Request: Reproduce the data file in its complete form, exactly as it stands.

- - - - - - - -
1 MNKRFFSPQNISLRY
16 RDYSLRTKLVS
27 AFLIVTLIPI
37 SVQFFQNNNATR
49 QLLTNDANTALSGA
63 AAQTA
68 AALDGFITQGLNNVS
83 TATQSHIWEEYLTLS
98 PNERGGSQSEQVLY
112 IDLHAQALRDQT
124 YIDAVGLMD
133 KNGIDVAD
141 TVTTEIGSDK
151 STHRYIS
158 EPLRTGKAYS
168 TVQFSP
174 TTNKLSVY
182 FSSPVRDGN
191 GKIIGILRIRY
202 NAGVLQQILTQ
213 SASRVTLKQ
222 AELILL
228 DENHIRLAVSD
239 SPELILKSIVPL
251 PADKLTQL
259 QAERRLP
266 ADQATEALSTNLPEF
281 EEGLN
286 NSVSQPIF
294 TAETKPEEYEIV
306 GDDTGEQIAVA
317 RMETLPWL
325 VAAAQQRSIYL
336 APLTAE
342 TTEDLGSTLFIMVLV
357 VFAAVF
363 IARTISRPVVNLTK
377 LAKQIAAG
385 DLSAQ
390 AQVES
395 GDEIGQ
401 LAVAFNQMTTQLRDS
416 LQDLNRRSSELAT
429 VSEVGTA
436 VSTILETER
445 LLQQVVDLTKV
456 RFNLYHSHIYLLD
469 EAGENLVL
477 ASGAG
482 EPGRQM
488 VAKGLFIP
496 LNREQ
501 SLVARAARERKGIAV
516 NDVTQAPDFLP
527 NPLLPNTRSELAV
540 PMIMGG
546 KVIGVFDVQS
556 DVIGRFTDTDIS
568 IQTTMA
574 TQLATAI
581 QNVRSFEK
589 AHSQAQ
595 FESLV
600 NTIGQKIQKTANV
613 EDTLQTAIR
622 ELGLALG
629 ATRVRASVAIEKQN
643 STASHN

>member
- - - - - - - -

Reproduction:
1 MNKRFFSPQNISLRY
16 RDYSLRTKLVS
27 AFLIVTLIPI
37 SVQFFQNNNATR
49 QLLTNDANTALSGA
63 AAQTA
68 AALDGFITQGLNNVS
83 TATQSHIWEEYLTLS
98 PNERGGSQSEQVLY
112 IDLHAQALRDQT
124 YIDAVGLMD
133 KNGIDVAD
141 TVTTEIGSDK
151 STHRYIS
158 EPLRTGKAYS
168 TVQFSP
174 TTNKLSVY
182 FSSPVRDGN
191 GKIIGILRIRY
202 NAGVLQQILTQ
213 SASRVTLKQ
222 AELILL
228 DENHIRLAVSD
239 SPELILKSIVPL
251 PADKLTQL
259 QAERRLP
266 ADQATEALSTNLPEF
281 EEGLN
286 NSVSQPIF
294 TAETKPEEYEIV
306 GDDTGEQIAVA
317 RMETLPWL
325 VAAAQQRSIYL
336 APLTAE
342 TTEDLGSTLFIMVLV
357 VFAAVF
363 IARTISRPVVNLTK
377 LAKQIAAG
385 DLSAQ
390 AQVES
395 GDEIGQ
401 LAVAFNQMTTQLRDS
416 LQDLNRRSSELAT
429 VSEVGTA
436 VSTILETER
445 LLQQVVDLTKV
456 RFNLYHSHIYLLD
469 EAGENLVL
477 ASGAG
482 EPGRQM
488 VAKGLFIP
496 LNREQ
501 SLVARAARERKGIAV
516 NDVTQAPDFLP
527 NPLLPNTRSELAV
540 PMIMGG
546 KVIGVFDVQS
556 DVIGRFTDTDIS
568 IQTTMA
574 TQLATAI
581 QNVRSFEK
589 AHSQAQ
595 FESLV
600 NTIGQKIQKTANV
613 EDTLQTAIR
622 ELGLALG
629 ATRVRASVAIEKQN
643 STASHN

>member